posted on Aug, 14 2009 @ 04:37 AM
A good point has come up in the last 5 pages of the discusion. The question is; why didn't anyone else help the woman? It is my opinion that people
do not help for two reasons. The reasons are:
1. People are afraid of law suits.
2. Everyone also believes that the police will find some crime to charge them with.
Basically, on every front you look, civil and criminal people believe that if they are a 'Good Samaritan' they will be in trouble. It is true many
states now have 'Good Samaritan' laws but they are mainly there to protect people with medical training. Doctors, R.N.'s, EMT's are excused from
any liability when they help someone outside of their duty. The same is not true for individuals or the general public: they are liable. People are
afraid to help on a civil level.
The criminal side of the house scares the public as well. The public is of the opinion if they help they could be:
1. Charged with interfering.
2. Cops will associate them with a crime/crimes the person they innocently help may be guilty of or involved in doing.
3. The public is also afraid of angering the cops so that they become walking targets for the police.
4. Generally accused of anything. For example, the person helped had 500.00 dollars cash and now doesn't. If an EMT or another cop took it the person
who is the civilian becomes an attractive fall guy.
People are afraid of being accused of something criminal. People are afraid of being liable civily. Therefore, it is my opinion people don't help for
the above mentioned reasons. Cops rarely think of this because they act with impunity on/off duty.
Another good point someone brings up is that she may have been deaf. Has anyone found out for sure? Anyways, obviously the verbal commands were
useless for some reason. The deaf/hard of hearing thought should have crossed over that officers mind. Women in their senior years are infamous for
losing their hearing.
Most of you know I am not a cop lover, especially when they pull these antics. However, I got pulled over by the Orange, CA police. They are well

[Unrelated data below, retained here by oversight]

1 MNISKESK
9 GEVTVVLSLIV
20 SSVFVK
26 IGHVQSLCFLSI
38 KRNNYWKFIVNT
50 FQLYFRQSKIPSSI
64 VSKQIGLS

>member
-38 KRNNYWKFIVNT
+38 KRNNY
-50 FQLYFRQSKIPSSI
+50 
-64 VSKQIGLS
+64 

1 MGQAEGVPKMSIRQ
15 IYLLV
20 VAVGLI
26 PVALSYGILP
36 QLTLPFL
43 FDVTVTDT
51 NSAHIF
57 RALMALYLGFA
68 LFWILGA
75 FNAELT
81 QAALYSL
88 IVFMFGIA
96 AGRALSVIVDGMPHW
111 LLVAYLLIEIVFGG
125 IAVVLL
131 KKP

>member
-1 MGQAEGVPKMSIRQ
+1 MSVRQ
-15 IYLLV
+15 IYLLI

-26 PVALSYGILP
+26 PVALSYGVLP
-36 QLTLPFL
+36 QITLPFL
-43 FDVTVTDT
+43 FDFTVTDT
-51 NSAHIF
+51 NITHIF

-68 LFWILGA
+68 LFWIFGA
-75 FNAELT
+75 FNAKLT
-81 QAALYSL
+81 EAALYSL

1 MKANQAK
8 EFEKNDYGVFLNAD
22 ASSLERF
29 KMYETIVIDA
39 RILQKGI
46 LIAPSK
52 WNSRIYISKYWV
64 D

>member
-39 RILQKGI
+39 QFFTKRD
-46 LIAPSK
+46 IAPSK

known and dreaded by everyone (If you do not believe that read Orange v Brown in the Supreme Court filings. This case gives cops the right to search
your car without consent.). I stopped immediately and he told me to make a right on the next residential street. I did, stopped, put the car in park
and started rolling down the windows. The officer told me I had a tail light out (I didn't know that.). He was professional, courteous, joking and
pleasant to talk to about cars. It could have been a knock down drag out fight if he was a jerk. I am relating this story because it is my opinion if
someone like the officer who pulled me over had been there the poor old woman would not have been hurt. Mentally functioning or not the responding
officer showed no respect towards this woman. When I think of this woman's age I realize she probably had a young boyfriend go fight in WW2, saw
rationed goods, Korea, Vietnam, the sexual revolution, Bernie Goetz and the list goes on she must have been pretty tough going through tough times and
she deserves our respect. In the flash of a forgetful Alzheimer's state she was disrespected.
Another question that comes up from who I am guessing are LEO's on this board is 'What would you have done?'. I have been in a showdown with death
twice in my life. One time, I was dead for a couple of minutes. Between a cursed family, combat and later in life health issues from bad genetics I
have been around enough death. Personally, my answer to your question is this: I would have approached the lady after holstering my weapon. I would
have identified myself. I would of tried to ascertain if she could hear. If she could hear I would talk to her and then ask for the knife. If she
didn't give it to me I would repeat the process. I would look during this time for an opportunity to grab the knife. If she became violent and I had
to act I would get the knife from her at all costs while protecting her from injury. If that meant getting in harms way, getting cut or hurt so be it.
That is better than me hurting an 84 year old lady who was alone, bewildered, forgetful and very scared.
On another note, people who say we should not judge the cops and we should especially not judge the cops if we haven't been a LEO or walked 'in
their shoes' have a very poor argument and are hypocrites. Let me make it crystal clear; the police work FOR us. We The People ARE your employers and
we have the right to know how, what, when and where you are doing the jobs we created. As with any employer/employee relationship we have the ability,
the right, to comment or criticize any and all things you do in our name. Secondly, isn't part of being a LEO making judgement calls most especially
about people? Is it necessary for a cop to become a drug dealer before he can make a judgement call? Obviously not, however that is exactly what you
are asking everyone else to do when we The People question you. It is hypocritical in that you are making judgement calls everyday but when you are
questioned you say we can not do the same unless we do the job. Following that logic a guy who robbed a few 7-11's could say you can't judge me
because you have never robbed a 7-11. We do not need to be LE to make a judgement call about LE.
Enough said by me. Any comments except angry, rude haters are welcome. As stated previously these views are only my opinion however please consider